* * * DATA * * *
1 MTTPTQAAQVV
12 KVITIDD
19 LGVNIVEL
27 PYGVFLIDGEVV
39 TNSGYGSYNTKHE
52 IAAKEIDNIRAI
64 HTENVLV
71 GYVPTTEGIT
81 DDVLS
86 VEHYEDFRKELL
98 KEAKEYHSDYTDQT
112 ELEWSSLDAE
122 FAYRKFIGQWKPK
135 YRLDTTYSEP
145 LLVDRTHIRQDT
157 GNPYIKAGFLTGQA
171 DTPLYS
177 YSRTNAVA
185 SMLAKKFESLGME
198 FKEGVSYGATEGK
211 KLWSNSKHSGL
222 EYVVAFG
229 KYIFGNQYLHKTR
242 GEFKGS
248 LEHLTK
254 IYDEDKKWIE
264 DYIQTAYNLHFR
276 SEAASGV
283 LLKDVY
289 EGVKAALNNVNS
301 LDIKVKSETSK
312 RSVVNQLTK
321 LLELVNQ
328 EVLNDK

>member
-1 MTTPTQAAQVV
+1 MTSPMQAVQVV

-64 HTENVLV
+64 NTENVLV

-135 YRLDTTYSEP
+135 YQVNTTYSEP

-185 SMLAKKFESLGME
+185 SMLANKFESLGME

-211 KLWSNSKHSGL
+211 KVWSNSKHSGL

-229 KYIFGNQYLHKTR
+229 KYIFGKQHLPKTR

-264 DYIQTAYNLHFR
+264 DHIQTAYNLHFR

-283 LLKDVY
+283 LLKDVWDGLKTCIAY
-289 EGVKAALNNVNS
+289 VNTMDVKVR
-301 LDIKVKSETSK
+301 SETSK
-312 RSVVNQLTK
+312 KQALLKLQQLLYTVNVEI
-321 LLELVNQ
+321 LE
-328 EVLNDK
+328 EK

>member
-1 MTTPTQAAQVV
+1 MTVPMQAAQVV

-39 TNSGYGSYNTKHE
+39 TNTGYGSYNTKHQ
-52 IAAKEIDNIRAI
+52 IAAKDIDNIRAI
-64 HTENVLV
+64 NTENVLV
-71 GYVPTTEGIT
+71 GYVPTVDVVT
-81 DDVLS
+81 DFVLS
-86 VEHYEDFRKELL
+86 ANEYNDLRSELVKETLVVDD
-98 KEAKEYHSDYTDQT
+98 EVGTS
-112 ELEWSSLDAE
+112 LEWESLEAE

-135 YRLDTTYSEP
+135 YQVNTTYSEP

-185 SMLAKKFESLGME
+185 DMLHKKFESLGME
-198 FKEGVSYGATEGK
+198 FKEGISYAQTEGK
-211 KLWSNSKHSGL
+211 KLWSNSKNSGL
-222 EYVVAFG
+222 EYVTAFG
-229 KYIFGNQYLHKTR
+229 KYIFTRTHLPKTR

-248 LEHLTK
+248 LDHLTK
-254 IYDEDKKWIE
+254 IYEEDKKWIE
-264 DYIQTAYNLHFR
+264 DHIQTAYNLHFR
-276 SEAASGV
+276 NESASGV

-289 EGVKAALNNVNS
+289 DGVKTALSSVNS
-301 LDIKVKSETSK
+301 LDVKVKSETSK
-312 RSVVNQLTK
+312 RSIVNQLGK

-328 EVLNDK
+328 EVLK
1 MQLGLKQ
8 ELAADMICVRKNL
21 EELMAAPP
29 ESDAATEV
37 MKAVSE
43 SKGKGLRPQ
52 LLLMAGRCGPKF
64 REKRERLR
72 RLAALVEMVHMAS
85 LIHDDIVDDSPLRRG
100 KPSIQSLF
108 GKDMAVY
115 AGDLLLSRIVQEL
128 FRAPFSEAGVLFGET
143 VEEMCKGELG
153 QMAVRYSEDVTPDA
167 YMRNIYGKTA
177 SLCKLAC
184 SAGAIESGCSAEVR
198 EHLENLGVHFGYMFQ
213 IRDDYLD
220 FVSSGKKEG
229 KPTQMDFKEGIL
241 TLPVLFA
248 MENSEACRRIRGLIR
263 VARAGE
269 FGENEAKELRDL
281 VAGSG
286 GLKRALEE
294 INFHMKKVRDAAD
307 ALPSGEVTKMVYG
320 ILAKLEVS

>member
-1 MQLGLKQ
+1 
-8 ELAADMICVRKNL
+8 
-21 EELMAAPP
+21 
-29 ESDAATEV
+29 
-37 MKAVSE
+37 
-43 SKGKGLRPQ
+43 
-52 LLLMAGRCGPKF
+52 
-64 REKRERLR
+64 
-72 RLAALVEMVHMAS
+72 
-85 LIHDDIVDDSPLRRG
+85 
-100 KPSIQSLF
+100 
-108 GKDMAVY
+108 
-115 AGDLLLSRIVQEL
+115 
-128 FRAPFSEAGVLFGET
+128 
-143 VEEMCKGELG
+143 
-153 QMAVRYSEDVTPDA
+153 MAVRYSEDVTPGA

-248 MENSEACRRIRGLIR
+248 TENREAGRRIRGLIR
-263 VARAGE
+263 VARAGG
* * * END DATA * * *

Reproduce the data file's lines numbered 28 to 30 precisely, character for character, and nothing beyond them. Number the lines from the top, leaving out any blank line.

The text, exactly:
276 SEAASGV
283 LLKDVY
289 EGVKAALNNVNS